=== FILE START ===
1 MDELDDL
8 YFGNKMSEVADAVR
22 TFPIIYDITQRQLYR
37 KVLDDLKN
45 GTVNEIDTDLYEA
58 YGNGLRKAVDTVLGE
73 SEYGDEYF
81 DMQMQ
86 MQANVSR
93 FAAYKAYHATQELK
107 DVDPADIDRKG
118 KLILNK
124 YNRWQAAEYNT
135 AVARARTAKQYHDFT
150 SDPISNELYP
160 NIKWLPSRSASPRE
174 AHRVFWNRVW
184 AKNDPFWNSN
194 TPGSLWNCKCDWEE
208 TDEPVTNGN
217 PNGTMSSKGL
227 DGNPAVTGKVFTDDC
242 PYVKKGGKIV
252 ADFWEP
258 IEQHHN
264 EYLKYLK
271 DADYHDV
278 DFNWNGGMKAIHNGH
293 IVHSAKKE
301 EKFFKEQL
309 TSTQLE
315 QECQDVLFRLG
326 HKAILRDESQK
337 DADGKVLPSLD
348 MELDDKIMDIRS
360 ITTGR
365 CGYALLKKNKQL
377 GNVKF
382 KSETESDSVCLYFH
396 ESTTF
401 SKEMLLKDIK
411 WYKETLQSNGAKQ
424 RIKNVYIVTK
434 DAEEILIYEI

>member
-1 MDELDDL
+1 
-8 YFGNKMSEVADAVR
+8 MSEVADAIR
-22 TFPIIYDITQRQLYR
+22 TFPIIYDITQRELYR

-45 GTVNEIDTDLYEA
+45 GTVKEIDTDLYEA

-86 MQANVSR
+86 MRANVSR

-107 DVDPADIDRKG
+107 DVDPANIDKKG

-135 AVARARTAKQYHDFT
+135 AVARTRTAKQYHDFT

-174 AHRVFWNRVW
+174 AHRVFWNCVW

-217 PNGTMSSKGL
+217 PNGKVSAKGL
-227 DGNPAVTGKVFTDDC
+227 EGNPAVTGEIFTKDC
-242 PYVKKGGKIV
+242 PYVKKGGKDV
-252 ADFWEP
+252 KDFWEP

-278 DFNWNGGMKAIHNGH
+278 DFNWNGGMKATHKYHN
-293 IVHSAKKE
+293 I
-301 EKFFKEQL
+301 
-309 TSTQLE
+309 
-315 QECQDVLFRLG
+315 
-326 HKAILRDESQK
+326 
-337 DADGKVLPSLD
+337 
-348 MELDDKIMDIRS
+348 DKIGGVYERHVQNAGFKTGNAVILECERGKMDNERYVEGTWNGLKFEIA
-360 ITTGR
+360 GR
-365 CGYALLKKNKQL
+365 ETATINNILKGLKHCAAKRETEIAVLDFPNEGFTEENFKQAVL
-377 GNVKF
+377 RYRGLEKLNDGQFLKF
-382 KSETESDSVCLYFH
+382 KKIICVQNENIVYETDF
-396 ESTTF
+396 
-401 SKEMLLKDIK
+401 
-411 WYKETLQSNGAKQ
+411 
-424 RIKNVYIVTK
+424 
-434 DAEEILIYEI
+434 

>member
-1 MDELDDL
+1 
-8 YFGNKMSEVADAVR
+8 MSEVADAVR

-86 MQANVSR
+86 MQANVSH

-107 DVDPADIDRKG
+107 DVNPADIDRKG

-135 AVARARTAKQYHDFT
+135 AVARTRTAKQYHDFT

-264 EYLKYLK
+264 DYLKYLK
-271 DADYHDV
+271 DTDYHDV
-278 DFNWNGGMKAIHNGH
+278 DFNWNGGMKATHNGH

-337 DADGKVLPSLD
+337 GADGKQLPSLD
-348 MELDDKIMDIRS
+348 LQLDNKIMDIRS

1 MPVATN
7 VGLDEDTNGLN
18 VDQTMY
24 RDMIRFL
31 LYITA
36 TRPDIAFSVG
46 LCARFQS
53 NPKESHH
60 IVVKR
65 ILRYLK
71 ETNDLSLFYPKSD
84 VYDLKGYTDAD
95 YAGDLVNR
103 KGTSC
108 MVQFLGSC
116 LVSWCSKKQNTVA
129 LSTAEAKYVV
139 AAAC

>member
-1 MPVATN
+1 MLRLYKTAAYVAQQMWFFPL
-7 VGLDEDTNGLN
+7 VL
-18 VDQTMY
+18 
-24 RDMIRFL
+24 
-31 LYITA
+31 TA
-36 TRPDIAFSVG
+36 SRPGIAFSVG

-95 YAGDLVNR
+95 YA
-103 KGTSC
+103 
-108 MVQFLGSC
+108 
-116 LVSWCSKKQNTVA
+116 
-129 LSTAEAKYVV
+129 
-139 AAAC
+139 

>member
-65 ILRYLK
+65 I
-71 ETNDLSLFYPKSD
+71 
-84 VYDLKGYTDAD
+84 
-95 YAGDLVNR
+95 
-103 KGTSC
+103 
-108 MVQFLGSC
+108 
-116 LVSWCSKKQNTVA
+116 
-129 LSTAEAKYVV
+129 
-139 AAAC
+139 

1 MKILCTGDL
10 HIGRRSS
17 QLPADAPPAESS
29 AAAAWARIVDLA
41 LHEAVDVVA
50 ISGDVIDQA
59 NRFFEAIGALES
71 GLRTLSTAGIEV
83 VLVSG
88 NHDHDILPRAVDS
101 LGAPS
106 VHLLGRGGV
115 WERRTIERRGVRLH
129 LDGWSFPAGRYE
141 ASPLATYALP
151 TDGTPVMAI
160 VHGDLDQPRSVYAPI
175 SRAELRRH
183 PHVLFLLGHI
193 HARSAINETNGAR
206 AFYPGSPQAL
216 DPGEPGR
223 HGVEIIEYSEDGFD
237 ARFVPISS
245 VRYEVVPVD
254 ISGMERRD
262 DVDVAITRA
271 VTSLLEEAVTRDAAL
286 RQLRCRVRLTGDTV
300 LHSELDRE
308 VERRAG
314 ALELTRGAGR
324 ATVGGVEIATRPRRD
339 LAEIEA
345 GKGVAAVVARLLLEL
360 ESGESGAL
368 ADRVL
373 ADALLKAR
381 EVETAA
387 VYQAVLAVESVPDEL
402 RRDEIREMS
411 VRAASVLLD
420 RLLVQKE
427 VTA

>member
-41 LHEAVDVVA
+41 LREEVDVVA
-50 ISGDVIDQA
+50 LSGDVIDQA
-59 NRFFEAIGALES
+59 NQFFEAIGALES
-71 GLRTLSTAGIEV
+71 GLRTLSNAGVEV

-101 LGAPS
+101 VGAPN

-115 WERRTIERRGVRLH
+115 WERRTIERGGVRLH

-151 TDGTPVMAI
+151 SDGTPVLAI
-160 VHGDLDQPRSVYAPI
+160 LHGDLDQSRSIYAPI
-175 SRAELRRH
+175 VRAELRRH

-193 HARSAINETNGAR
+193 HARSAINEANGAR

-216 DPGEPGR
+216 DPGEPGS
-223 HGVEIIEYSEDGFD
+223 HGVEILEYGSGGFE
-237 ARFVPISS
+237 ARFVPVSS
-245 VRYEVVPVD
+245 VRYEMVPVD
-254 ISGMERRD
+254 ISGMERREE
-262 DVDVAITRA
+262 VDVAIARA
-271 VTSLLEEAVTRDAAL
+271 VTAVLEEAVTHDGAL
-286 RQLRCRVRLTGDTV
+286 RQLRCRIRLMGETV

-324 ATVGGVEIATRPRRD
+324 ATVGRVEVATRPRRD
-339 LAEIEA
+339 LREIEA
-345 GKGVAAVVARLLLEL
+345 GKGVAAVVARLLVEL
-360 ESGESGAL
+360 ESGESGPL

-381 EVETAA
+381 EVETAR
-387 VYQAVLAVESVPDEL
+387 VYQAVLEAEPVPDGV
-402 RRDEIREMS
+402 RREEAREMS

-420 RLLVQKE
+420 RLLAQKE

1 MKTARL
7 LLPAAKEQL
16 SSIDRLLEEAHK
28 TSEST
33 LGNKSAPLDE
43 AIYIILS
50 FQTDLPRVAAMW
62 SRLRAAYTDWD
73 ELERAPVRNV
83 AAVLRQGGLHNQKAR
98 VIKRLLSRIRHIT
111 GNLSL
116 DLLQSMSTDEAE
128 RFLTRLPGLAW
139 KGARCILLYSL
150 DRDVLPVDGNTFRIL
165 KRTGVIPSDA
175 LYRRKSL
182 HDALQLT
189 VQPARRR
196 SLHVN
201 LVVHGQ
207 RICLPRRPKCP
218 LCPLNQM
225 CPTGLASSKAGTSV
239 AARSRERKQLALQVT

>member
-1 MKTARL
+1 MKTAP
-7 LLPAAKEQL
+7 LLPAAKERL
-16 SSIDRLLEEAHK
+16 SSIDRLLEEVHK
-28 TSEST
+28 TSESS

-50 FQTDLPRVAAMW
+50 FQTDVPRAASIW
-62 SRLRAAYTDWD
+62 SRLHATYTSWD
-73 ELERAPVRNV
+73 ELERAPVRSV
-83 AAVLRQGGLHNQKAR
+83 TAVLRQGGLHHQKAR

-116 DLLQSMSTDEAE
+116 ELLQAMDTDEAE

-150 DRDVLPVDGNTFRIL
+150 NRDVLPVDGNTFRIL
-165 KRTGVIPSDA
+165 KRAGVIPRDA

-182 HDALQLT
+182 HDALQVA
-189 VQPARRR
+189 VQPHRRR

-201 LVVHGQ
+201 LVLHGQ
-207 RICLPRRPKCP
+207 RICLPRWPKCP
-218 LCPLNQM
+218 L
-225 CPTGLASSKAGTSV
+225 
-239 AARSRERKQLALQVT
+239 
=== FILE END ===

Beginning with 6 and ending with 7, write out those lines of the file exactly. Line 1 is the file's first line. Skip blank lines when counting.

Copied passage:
58 YGNGLRKAVDTVLGE
73 SEYGDEYF